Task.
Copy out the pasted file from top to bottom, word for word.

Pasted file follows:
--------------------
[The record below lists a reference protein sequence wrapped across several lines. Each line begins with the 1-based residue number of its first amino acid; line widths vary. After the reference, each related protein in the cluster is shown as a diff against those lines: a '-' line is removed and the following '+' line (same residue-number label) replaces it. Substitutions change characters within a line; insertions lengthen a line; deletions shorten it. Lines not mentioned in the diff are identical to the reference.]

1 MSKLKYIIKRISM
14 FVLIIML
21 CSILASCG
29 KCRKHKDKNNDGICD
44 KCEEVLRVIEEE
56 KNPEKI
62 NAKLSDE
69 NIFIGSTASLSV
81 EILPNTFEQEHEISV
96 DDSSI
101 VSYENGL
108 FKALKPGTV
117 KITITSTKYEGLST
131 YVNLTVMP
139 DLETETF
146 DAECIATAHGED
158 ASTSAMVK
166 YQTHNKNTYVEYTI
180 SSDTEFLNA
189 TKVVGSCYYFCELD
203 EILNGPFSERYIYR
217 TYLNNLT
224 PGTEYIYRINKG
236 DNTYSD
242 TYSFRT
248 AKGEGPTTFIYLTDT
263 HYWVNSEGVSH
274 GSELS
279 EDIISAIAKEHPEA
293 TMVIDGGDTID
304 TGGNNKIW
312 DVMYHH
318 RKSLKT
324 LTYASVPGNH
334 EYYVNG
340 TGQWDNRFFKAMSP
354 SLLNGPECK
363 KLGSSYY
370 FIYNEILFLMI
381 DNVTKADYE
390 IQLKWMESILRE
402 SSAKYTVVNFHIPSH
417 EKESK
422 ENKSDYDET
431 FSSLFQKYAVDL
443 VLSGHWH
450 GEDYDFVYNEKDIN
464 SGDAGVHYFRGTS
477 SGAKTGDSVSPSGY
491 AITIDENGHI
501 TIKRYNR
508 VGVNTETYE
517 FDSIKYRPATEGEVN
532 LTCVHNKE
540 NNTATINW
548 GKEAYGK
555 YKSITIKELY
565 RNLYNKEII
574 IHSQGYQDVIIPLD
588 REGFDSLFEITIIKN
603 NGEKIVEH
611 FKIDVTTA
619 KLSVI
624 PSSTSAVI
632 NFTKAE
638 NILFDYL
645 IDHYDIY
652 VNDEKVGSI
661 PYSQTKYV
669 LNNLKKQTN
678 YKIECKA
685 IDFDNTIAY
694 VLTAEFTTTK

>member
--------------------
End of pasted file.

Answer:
[The record below lists a reference protein sequence wrapped across several lines. Each line begins with the 1-based residue number of its first amino acid; line widths vary. After the reference, each related protein in the cluster is shown as a diff against those lines: a '-' line is removed and the following '+' line (same residue-number label) replaces it. Substitutions change characters within a line; insertions lengthen a line; deletions shorten it. Lines not mentioned in the diff are identical to the reference.]

1 MSKLKYIIKRISM
14 FVLIIML
21 CSILASCG
29 KCRKHKDKNNDGICD
44 KCEEVLRVIEEE
56 KNPEKI
62 NAKLSDE
69 NIFIGSTASLSV
81 EILPNTFEQEHEISV
96 DDSSI
101 VSYENGL
108 FKALKPGTV
117 KITITSTKYEGLST
131 YVNLTVMP
139 DLETETF
146 DAECIATAHGED
158 ASTSAMVK
166 YQTHNKNTYVEYTI
180 SSDTEFLNA
189 TKVVGSCYYFCELD
203 EILNGPFSERYIYR
217 TYLNNLT
224 PGTEYIYRINKG
236 DNTYSD
242 TYSFRT
248 AKGEGPTTFIYLTDT
263 HYWVNSEGVSH
274 GSELS
279 EDIISAIAKEHPEA
293 TMVIDGGDTID
304 TGGNNKIW
312 DVMYHH
318 RKSLKT
324 LTYASVPGNH
334 EYYVNG
340 TGQWDNRFFKAMSP
354 SLLNGPECK
363 KLGSSYY
370 FIYNEILFLMI
381 DNVTKADYE
390 IQLKWMESILRE
402 SSAKYTVVNFHIPSH
417 EKESK
422 ENKSDYDET
431 FSSLFQKYAVDL
443 VLSGHWH
450 GEDYDFVYNEKDIN
464 SGDAGVHYFRGTS
477 SGAKTGDSVSPSGY
491 AITIDENGHI
501 TIKRYNR
508 VGVNTETYE
517 FDSIKYRPATEGEVN
532 LTCVHNKE
540 NNTATINW
548 GKEAYGK
555 YKSITIKELY
565 RNLYNKEII
574 IHSQGYQDVIIPLD
588 REGFDSLFEITIIKN
603 NGEKIVEH
611 FKIDVTTA
619 KLSVI
624 PSSTSAVI
632 NFTKAE
638 NILFDYL
645 IDHYDIY
652 VNDEKVGSI
661 PYSQTKYV
669 LNNLKKQTN
678 YKIECKA
685 IDFDNTIAY
694 VLTAEFTTTK

>member